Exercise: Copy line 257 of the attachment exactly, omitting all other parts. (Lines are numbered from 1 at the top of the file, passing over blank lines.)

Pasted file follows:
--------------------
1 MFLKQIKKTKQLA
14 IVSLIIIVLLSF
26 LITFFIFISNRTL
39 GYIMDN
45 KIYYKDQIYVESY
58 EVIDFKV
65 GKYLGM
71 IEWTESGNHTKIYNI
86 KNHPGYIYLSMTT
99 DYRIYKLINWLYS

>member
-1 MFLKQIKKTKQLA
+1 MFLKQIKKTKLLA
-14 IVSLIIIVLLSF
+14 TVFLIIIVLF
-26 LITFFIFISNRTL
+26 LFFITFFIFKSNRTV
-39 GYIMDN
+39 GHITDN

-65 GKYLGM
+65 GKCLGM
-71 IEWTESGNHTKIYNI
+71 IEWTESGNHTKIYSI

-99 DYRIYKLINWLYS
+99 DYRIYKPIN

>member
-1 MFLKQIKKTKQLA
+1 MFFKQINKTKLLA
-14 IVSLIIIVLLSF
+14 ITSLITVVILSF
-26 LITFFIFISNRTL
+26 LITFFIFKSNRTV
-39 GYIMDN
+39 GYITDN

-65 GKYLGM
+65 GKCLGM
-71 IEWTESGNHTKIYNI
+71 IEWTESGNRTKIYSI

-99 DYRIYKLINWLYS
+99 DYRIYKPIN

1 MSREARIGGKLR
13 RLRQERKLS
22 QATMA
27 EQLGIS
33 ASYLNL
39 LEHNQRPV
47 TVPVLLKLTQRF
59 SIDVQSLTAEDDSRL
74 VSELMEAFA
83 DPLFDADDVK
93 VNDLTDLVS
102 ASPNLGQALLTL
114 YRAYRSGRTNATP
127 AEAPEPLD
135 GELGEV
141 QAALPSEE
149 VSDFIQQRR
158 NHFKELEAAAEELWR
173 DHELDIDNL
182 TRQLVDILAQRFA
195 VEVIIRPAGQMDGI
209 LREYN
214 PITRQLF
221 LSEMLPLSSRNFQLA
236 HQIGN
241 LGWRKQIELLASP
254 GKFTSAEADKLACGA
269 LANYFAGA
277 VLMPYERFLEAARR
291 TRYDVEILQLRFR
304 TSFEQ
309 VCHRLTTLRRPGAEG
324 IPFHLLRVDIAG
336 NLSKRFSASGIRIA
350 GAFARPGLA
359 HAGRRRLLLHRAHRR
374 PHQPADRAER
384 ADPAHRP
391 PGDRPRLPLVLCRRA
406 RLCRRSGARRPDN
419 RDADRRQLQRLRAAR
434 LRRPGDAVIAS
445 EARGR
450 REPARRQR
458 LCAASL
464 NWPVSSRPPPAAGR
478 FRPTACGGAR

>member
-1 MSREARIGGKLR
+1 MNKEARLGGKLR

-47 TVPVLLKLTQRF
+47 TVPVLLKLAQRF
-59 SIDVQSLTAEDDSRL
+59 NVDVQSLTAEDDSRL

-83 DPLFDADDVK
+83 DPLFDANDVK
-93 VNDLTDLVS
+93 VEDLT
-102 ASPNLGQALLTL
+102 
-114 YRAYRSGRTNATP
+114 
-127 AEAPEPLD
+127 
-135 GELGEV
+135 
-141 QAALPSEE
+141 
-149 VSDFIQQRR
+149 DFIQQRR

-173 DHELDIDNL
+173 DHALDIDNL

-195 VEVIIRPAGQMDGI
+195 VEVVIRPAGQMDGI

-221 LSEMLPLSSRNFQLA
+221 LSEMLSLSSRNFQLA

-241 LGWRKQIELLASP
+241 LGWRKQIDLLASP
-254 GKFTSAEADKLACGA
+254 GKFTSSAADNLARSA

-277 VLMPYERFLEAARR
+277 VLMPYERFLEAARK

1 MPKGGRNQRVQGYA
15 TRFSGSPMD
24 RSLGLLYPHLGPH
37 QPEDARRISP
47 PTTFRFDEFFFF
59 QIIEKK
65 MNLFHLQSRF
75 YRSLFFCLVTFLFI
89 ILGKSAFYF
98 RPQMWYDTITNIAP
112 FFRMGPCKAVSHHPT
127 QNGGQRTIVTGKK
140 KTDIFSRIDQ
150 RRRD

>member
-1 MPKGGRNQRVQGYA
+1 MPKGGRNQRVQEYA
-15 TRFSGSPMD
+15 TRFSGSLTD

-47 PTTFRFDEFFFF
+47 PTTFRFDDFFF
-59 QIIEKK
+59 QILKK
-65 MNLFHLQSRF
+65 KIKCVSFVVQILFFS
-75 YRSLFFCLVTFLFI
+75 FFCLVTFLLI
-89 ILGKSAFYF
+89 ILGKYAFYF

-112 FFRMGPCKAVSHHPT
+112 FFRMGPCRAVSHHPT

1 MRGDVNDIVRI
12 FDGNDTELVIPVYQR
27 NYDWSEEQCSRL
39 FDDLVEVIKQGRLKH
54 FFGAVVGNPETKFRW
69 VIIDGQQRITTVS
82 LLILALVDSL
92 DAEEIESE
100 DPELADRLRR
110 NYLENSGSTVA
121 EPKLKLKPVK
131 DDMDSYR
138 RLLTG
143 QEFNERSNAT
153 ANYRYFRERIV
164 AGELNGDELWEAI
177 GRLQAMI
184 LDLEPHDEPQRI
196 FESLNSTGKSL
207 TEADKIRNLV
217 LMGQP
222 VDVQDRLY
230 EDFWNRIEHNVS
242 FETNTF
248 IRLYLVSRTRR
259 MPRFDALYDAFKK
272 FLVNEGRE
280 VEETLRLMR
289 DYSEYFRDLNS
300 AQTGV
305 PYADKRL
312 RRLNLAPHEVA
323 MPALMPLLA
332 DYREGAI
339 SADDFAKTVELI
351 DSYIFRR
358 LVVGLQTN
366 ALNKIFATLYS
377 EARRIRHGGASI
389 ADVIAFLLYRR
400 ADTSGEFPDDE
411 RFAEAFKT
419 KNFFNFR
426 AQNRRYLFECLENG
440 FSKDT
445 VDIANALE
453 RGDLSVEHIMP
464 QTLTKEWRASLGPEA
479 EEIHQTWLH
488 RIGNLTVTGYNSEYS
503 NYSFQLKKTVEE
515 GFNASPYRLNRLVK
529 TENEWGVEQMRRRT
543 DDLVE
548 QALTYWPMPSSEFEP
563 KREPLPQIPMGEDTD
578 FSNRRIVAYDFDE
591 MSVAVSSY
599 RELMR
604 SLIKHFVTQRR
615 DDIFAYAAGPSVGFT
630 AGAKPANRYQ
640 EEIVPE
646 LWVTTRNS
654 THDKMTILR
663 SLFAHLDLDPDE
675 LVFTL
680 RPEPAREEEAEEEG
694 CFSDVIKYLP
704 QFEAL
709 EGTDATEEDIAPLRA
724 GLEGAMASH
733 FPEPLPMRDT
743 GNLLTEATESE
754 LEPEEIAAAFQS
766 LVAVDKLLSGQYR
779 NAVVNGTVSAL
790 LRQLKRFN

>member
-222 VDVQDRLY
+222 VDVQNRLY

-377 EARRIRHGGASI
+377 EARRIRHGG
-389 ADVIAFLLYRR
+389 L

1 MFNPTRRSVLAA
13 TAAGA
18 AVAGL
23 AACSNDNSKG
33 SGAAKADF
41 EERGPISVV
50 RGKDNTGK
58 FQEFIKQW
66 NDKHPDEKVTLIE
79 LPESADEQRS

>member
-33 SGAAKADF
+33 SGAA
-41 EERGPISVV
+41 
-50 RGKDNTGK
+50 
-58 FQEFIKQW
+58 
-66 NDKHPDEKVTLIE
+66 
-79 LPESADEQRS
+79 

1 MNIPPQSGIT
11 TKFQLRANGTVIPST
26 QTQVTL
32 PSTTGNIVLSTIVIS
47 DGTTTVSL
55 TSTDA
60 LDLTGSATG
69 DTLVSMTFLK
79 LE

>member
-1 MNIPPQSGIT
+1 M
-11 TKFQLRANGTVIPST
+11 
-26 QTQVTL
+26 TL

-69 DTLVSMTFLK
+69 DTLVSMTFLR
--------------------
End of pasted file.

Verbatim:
+58 